Set about 200 years in the future, Neil Sharpson’s When the Sparrow Falls is narrated by Nikolai Andreivich South, a low-ranking state security bureaucrat in the Caspian Republic. Earth has been transformed by the emergence of super-powerful artificial intelligences and technology allowing people to transfer their consciousness to the digital realm. The Caspian Republic alone has refused these changes, outlawing most computers and viewing themselves as the last bastion of real humanity; over the years, it has become an ever-more violent and repressive state. When a well-known party figure is revealed to have been an AI all along, Nicky South is pulled into a complicated tangle of interdepartmental power-grabs that dredge up tragedies both personal and national.
This is a novel of big ideas, politically and technologically, but what carries it is how well it’s told. South’s narration is unhurried but engagingly paced—at under 300 pages, Sharpson has pulled off a complete story without any padding—with just the right amount of introspection. South’s personal backstory and the larger political context are built out with a mixture of epigraphs and commendably (if ultimately ironically) organic-feeling flashbacks, and South’s narration is animated by a kind of dry and frequently deflecting amusement, gallows humor, or sanity-preserving sarcasm—a stance that frequently breaks just enough to let real emotion through.
This mixture of self-conscious comedy and bleak consideration of atrocity constantly reminded me of Kurt Vonnegut. Usually, Vonnegut imitators fall flat beyond some crude stylistic borrowings—so it goes—but When the Sparrow Falls brings him to mind in its mixture of humor and tragic irony, its slightly misanthropic humanism: a playing about with deep ideas grounded in pathetic detail. Through South’s story, Sharpson confronts our transformation or obsolescence in the face of technology and the unthinkable and surreal cruelty of state-sponsored violence. Despite this high-tech, cerebral premise, the story is anchored in quiet, resilient humor and wordplay, and with an eye for both the absurdity of bureaucratic interaction and the humanity of its characters. A police truck rattles “windows and teeth and guilty consciences”; the story of how South started dating his future wife is “a matter of irreconcilable debate between the historians.” In a novel about totalitarian violence and the emergence of godlike AI, the images that stick with me are things like South’s fairly unlikeable partner putting half a meal into his pockets—mashed potatoes and all—to take home to his family.
Questions of artificial rights and accelerating automation—longstanding concerns within science fiction—are getting increasingly mainstream attention, yet these aren’t the real focus of When the Sparrow Falls. While Sharpson flavors the setup with references to Roko’s Basilisk and other AI theories, it is, ultimately, a setup: the novel is primarily concerned with the wholly human actions within the Caspian Republic, not the actual threat of emergent AI or the merits of Luddism. Likewise, there are some serious theological ideas at play—from the Biblical title and repeated references to Jacques Ellul, Christian anarchist and technology skeptic, to hints of a future messianic super-AI—but they largely stay in the background.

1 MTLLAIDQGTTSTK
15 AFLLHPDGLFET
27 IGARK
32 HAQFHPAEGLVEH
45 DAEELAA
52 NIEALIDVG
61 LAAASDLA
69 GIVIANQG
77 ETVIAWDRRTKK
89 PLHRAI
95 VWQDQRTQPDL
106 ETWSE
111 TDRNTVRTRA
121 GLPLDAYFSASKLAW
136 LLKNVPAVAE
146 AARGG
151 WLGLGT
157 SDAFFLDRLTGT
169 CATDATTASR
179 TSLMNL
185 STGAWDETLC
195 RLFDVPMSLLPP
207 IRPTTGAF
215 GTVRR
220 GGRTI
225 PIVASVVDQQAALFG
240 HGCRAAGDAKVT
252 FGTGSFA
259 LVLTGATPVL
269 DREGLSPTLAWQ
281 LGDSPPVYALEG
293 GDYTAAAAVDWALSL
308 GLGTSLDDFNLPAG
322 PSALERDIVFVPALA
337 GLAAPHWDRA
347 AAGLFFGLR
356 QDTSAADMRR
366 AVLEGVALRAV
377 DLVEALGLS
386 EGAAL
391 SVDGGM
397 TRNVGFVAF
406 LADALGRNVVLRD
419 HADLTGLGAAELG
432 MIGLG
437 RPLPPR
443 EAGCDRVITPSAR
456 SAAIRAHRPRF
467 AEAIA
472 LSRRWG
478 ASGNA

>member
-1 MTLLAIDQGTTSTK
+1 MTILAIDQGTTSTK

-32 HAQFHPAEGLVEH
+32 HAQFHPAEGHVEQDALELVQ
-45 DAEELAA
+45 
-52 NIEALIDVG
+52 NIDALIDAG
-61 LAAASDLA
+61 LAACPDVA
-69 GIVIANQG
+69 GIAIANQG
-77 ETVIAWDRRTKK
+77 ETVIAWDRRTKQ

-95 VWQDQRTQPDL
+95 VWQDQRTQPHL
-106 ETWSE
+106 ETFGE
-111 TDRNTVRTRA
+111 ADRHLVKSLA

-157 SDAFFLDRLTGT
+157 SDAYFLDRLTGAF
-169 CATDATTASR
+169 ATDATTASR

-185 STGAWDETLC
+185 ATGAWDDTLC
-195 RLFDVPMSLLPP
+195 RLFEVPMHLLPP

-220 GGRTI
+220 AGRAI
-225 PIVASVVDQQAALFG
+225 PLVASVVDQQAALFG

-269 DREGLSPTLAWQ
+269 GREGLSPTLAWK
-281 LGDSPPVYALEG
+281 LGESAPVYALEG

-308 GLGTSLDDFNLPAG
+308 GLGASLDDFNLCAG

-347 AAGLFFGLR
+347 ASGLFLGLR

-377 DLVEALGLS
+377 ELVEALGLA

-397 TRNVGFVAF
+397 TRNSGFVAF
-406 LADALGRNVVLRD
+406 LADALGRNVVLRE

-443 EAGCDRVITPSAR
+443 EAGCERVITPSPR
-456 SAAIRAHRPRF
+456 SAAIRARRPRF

The novel is intriguingly difficult to characterize, politically. Given its geographic setting, set on the western shores of the Caspian Sea, its references to mass state executions point inevitably towards the Armenian genocide and Soviet-era pogroms and political purges, giving its fictional atrocities unexpected weight. But the novel alludes to history more than it draws explicit connections to it, and its villains don’t seem to be calling out current threats or trends, beyond a broad reproach to conservative fears of the new. On the one hand, Sharpson’s hypothetical engagement with technology and totalitarianism recalls classics like 1984 or Brave New World. On the other, the novel’s geohistorical rootedness—and its attention to the human side of repressive systems—feels more in the mode of Arthur Koestler’s Darkness at Noon or Czesław Miłosz’s The Captive Mind. Hearing an internal “Good Brother” who spouts politically correct commentary, South admits to himself that “at least part of me was now occupied territory.” Neither hopelessly dystopian nor optimistic about an individual’s chance of changing the system, When the Sparrow Falls, like Donnersmarck’s film The Lives of Others, focuses on the significance and struggle of even small resistances.
When the Sparrow Falls, to mix up my ornithology, is an odd duck—machine consciousnesses side-by-side with trilby-wearing Cold War pastiches—and all the more enjoyable for that. Its speculative elements lend a freshness to its critique of totalitarianism and petty despots, and, despite its sobering themes, it’s a hopeful novel. Sometimes brutal, often funny, it’s a remarkably assured and polished story, grappling with the best and worst instincts of humanity, even as it imagines what might come next for the species.
When the Sparrow Falls
By Neil Sharpson
Published June 29, 2021
Specialty coffee slinger, science fiction scholar.